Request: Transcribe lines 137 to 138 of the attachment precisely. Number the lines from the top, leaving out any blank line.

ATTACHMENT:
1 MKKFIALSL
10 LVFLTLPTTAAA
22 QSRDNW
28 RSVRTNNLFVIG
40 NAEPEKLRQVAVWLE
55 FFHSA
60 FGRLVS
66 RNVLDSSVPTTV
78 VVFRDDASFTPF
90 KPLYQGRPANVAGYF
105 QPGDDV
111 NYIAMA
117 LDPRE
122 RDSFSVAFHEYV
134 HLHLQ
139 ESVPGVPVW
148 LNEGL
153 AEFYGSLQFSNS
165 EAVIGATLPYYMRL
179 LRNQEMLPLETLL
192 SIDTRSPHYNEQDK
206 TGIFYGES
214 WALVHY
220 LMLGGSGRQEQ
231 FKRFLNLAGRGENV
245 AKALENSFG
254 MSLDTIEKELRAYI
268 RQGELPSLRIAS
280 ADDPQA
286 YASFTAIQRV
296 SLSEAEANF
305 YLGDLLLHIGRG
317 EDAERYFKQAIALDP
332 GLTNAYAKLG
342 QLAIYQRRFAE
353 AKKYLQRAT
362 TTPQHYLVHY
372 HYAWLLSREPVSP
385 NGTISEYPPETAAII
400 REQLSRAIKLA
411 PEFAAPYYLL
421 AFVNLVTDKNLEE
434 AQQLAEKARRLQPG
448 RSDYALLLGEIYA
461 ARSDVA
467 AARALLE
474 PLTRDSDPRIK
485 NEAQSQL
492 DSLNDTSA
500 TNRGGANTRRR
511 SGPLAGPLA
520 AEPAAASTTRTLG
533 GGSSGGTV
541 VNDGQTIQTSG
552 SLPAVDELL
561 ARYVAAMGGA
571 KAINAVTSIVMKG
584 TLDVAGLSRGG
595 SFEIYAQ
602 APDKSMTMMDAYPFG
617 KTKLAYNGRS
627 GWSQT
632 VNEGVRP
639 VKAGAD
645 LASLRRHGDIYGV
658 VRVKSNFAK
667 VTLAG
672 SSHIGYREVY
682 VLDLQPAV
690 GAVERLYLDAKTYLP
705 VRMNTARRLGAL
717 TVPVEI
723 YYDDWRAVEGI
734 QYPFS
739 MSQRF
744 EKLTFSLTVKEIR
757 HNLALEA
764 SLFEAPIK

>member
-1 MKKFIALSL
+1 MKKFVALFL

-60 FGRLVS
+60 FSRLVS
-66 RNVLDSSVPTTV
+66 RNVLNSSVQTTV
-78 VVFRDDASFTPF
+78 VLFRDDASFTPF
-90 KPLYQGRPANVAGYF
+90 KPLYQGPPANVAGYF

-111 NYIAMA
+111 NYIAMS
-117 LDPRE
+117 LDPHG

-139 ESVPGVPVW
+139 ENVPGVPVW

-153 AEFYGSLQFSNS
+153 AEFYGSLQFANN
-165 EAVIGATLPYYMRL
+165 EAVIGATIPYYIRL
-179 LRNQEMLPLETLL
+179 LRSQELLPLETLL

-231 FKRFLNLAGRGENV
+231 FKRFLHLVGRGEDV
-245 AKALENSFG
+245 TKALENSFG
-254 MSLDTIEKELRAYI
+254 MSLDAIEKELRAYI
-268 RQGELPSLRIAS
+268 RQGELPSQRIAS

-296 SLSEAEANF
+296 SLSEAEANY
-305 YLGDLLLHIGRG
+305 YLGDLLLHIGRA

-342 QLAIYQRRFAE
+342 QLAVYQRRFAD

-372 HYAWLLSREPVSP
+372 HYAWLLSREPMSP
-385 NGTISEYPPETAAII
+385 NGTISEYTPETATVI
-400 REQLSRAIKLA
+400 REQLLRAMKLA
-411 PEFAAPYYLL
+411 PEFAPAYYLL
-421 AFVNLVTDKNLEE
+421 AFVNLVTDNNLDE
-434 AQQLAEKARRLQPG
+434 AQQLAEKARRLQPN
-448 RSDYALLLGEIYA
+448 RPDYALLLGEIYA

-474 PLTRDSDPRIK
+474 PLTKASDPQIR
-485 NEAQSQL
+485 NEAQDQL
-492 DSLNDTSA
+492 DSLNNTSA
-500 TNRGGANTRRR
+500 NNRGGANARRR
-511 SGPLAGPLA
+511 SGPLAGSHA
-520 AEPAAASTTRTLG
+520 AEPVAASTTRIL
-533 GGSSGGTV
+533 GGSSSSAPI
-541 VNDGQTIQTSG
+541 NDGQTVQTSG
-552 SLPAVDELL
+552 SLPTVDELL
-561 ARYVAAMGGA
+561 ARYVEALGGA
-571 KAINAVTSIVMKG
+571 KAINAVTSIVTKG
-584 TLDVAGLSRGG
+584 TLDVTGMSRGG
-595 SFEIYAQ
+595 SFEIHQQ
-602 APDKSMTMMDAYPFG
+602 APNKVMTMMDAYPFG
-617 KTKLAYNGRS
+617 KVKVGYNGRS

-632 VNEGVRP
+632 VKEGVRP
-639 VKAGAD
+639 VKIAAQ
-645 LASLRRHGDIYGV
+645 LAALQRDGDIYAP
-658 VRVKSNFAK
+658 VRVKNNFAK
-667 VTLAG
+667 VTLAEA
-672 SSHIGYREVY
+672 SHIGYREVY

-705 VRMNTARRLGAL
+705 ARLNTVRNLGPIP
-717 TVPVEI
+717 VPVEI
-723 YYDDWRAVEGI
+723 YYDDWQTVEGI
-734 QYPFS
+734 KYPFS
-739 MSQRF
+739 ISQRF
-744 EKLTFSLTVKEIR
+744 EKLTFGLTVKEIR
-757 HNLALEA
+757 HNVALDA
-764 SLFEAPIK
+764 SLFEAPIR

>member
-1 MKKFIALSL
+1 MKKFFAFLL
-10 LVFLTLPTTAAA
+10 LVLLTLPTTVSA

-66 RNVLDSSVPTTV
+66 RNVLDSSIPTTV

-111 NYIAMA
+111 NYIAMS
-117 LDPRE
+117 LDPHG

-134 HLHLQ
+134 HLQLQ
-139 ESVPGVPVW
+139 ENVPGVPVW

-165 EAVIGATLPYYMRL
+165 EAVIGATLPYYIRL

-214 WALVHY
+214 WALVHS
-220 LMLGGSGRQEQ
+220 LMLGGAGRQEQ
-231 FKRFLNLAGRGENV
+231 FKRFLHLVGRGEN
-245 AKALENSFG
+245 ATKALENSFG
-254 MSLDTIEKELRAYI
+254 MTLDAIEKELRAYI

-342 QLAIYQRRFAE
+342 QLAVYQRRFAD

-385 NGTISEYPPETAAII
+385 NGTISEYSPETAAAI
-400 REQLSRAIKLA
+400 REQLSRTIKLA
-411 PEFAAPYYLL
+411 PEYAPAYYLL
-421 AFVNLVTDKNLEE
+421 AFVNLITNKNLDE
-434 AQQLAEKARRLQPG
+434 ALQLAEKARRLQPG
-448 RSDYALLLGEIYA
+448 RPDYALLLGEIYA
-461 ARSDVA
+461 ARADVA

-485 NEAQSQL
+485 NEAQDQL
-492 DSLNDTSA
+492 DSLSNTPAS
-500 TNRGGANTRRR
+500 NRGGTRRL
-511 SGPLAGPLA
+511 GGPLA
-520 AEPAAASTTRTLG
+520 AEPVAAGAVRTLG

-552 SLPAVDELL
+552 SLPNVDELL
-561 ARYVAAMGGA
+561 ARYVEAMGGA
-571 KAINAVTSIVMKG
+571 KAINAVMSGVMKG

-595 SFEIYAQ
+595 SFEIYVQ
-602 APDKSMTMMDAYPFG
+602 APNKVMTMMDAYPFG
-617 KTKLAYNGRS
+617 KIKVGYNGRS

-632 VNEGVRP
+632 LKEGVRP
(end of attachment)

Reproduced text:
+500 NNRGGANARRR
-511 SGPLAGPLA